chine and to charpy impact test using a Ciest im-
pact-testing machine. It is will none that particle size has
a significant impact on the mechanical properties. Choos-
ing CaCO3 small particle size was selected to reach good
mechanical performances. The CaCO3 particle size, com-
mercial grade with an average particle size of 5 micron
was used. Kaolin particle size was around 0.2 - 0.5 mi-
crons. Disadvantage of fine particle, is its ability to ag-
glomerate during the manufacturing process. However,
to get that total benefit, care must be taken to disperse
them correctly in the polymer matrix.
Dispersion quality affects the final agglomerate size in
the polymer: an optimal dispersion is one that evenly
distributes throughout a polymer down to the smallest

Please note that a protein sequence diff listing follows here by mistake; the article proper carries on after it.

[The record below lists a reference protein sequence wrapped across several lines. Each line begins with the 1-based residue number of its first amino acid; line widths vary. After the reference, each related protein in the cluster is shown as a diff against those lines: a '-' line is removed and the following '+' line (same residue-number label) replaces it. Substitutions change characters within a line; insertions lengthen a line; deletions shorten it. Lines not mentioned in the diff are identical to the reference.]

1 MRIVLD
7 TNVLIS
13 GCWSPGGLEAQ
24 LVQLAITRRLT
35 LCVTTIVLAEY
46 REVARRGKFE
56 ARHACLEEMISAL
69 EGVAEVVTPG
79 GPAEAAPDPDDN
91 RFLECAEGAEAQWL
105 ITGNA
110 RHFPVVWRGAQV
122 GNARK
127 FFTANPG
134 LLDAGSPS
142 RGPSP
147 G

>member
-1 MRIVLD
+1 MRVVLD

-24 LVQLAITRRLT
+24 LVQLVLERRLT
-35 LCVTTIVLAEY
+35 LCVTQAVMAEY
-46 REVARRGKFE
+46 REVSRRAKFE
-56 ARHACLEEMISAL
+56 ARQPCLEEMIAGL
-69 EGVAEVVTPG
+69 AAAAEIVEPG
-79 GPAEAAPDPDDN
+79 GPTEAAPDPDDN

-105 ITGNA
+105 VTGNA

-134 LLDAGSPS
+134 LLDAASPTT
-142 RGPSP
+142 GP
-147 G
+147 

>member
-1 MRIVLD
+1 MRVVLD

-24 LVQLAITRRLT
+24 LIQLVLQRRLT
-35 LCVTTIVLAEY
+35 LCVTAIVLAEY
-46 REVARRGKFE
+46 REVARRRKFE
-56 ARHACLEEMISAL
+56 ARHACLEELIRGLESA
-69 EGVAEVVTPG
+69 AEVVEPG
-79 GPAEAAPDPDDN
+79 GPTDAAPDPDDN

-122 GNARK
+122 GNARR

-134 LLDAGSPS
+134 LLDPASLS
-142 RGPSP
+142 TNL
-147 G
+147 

units, the aggregates, a poorer dispersion results in larger
agglomerates (Figure 2), moreover, affects finally the
mechanical properties.
To have improved and more homogenous distribution,
the filler particles were treated with silane. Moreover,
Table 1. Formulation prepared in this study.
weight % % CaCO3 Impact
modifier %
treated with
100 ref ref - -
97 3 0 0 no
97 3 0 0 yes
95 5 0 0 no
95 5 0 0 yes
90 10 0 0 no
90 10 0 0 yes
87 10 3 3 no
80 20 0 0 yes
80 20 0 0 no
77 20 3 3 no
70 30 0 0 no
70 30 0 0 yes
Figure 2. Primary particles fuse together in the reactor and
form aggregates and agglomerates.
treating of the particles with silane was aimed to im-
proved compatibility with the PVC matrix. SEM photo-
graphs in Figure 3 shows CaCO3 particle agglomeration;
when the CaCO3 was treated with silane (Figure 3), a
homogenous distribution was achieved. The treatment of
the filler was conducted by placing 250 g in the oven at